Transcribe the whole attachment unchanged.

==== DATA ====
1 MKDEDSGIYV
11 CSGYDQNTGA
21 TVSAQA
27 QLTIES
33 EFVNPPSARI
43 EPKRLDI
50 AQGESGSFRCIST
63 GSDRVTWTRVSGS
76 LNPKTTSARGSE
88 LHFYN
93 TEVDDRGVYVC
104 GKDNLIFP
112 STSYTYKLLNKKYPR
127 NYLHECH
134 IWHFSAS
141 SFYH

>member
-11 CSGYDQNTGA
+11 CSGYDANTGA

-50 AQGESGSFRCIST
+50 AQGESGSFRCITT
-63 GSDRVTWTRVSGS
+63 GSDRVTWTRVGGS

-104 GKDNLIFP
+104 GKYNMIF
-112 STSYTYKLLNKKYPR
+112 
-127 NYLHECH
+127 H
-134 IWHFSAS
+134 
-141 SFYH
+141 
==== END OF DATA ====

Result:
1 MKDEDSGIYV
11 CSGYDQNTGA
21 TVSAQA
27 QLTIES
33 EFVNPPSARI
43 EPKRLDI
50 AQGESGSFRCIST
63 GSDRVTWTRVSGS
76 LNPKTTSARGSE
88 LHFYN
93 TEVDDRGVYVC
104 GKDNLIFP
112 STSYTYKLLNKKYPR
127 NYLHECH
134 IWHFSAS
141 SFYH

>member
-11 CSGYDQNTGA
+11 CSGYDANTGA

-50 AQGESGSFRCIST
+50 AQGESGSFRCITT
-63 GSDRVTWTRVSGS
+63 GSDRVTWTRVGGS

-104 GKDNLIFP
+104 GKYNMIF
-112 STSYTYKLLNKKYPR
+112 
-127 NYLHECH
+127 H
-134 IWHFSAS
+134 
-141 SFYH
+141 